MATTHEWS, N.C. - Channel 9 uncovered emails and text messages from Matthews Mayor Jim Taylor and town leaders that seem to target a constituent.
The woman behind the opposition to the proposed superstreet is the subject of some personal jabs.
Looking beyond the traffic on John Street in Matthews, Renee Garner works in her yard.
That property that has been in her family for decades, and when she learned she might lose some of the land to a superstreet widening project, she took a stand.
“This project is really personal for a lot of people. A lot of people thought their homes were going to be taken," Garner said.
Matthews mayor messages:
Because it is so personal for Garner, she started a Facebook group opposing the “highway,” as she calls it.
The Facebook group has grown to more than 600 members, and Garner has been in frequent contact with town leaders.
But at times, it’s been a contentious issue, made perfectly clear after Channel 9 filed a public records request with the town asking for emails and text messages between town leaders about the project.
“I'm about to blow a fuse.” Mayor Jim Taylor said in one text message to a commissioner about backlash over a superstreet meeting. “I'm not sure who's at blame.”
Commissioner John Higdon emailed Matthews town leaders after a meeting on redesigning the superstreet.
“The aesthetics discussed last night amount to nothing more than lipstick on a pig. We need to discuss the pig (actual widening) that NCDOT seems intent on shoving down our throats,” the email read.
Buried in the thousands of pages of records was a personal comment about Garner.
It turned out that the mayor was keeping an eye on her house.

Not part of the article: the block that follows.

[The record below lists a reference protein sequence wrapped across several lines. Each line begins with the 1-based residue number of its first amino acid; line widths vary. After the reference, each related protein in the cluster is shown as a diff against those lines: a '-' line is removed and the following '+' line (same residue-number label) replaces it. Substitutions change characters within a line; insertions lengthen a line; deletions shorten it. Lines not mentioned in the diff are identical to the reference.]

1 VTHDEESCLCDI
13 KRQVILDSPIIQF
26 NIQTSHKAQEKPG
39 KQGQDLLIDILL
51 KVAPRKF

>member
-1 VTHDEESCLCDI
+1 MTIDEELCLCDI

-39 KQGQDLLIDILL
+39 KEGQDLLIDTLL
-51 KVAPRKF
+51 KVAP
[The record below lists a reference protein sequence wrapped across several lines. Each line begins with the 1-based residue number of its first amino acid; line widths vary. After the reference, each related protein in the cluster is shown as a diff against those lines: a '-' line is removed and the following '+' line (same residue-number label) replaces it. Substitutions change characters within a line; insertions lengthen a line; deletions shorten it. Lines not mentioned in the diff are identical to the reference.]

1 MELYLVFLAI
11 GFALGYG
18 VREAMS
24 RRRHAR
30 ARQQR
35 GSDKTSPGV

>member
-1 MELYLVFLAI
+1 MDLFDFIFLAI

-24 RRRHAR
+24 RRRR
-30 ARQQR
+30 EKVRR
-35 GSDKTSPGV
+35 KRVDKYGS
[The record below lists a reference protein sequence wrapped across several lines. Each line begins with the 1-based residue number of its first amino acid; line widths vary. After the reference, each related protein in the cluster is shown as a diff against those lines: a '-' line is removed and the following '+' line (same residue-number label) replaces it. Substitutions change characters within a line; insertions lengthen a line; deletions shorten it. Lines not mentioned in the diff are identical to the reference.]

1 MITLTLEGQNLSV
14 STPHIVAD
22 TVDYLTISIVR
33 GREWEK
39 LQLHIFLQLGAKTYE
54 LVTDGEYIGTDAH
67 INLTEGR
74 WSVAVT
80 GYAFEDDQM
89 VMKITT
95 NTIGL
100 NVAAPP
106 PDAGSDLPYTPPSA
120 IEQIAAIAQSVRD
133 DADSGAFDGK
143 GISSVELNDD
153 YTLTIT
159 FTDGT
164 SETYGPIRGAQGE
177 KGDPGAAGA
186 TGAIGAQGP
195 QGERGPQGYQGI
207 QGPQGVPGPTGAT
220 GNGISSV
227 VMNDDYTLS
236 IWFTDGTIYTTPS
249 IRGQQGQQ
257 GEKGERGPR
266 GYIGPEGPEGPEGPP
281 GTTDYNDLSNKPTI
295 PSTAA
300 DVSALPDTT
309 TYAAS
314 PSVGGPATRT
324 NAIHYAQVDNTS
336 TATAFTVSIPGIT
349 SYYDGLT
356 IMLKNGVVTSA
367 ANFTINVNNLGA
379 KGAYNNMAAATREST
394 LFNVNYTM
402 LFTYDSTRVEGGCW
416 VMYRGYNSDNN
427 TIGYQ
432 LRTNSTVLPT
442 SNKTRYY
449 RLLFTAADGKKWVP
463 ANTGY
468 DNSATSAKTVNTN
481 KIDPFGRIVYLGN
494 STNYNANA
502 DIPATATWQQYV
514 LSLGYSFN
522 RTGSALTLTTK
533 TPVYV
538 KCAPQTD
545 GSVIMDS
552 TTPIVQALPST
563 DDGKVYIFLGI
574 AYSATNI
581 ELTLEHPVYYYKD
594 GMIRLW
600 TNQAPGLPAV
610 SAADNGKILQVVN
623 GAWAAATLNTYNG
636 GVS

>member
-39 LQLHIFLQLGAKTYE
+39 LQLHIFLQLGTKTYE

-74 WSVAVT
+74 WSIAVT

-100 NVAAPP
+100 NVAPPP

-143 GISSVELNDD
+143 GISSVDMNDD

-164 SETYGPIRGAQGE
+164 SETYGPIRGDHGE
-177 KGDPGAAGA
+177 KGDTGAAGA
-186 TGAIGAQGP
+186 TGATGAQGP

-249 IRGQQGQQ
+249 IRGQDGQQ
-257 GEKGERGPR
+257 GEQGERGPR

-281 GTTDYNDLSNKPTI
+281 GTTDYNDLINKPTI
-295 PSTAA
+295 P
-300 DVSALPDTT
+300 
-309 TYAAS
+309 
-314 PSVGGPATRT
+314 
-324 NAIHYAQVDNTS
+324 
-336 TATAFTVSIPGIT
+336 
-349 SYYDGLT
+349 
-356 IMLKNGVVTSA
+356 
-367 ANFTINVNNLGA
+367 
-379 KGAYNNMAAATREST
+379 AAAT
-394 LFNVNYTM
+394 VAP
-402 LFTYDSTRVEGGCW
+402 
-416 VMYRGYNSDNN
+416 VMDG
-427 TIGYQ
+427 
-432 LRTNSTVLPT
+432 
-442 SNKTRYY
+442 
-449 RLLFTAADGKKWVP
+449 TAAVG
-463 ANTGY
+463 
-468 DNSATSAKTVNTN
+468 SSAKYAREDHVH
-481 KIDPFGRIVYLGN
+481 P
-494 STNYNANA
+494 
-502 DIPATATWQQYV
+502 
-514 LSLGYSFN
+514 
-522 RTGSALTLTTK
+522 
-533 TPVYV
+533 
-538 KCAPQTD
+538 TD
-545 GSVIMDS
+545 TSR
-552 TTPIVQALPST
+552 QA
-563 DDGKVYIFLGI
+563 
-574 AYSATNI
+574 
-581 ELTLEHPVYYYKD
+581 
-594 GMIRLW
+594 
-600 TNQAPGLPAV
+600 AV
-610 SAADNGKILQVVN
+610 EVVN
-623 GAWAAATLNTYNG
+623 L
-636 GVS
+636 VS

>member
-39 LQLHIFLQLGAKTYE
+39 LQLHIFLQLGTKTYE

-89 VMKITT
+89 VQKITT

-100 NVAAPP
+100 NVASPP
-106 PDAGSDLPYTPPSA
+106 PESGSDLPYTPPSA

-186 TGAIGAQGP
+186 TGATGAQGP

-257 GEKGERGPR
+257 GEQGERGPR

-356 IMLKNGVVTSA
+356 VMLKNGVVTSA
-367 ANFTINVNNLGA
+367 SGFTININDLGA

Taylor sent a text message to a commissioner that read, “By the way, are you aware of which house she lives in? Appears to be a real 'tree hugger,' ‘crunchy freely' type person. I drove by on Sunday, got an eye full.”
"They're condescending. They are a personal attack," Garner said. "The tone of the email made it sound like he was searching out my property. My own personal property, I feel like, is off limits."
Channel 9 anchor John Paul attempted to contact the mayor to find out why he would go to her property and make personal comments about a constituent.
Channel 9 repeatedly called, emailed and texted Taylor, but he didn’t respond.
Channel 9 attempted to find Taylor at meetings where he was expected, but the mayor didn’t show.
Channel 9 showed the text messages to a UNC Charlotte political science professor.
“It's creepy, frankly," Eric Heberlig said.
Herberlig said checking out Garner's house was crossing the line.
“When you have a complaint against government or talking to public officials, you expect it to be taken seriously,” he said. “It's their duty to respond to it. You don't expect them to come to your house and essentially check it out or spy on it."
Garner said she was so hurt by what Channel 9 showed her in the records request that she took a break from fighting the project, and is dismayed that town leaders would resort to personal jabs against someone who was simply taking a stand.
“I wasn't looking for drama,” Garner said. “I wasn't looking for any conflict with them. As a grown woman, you don't expect grown men in leadership to do this sort of thing.”
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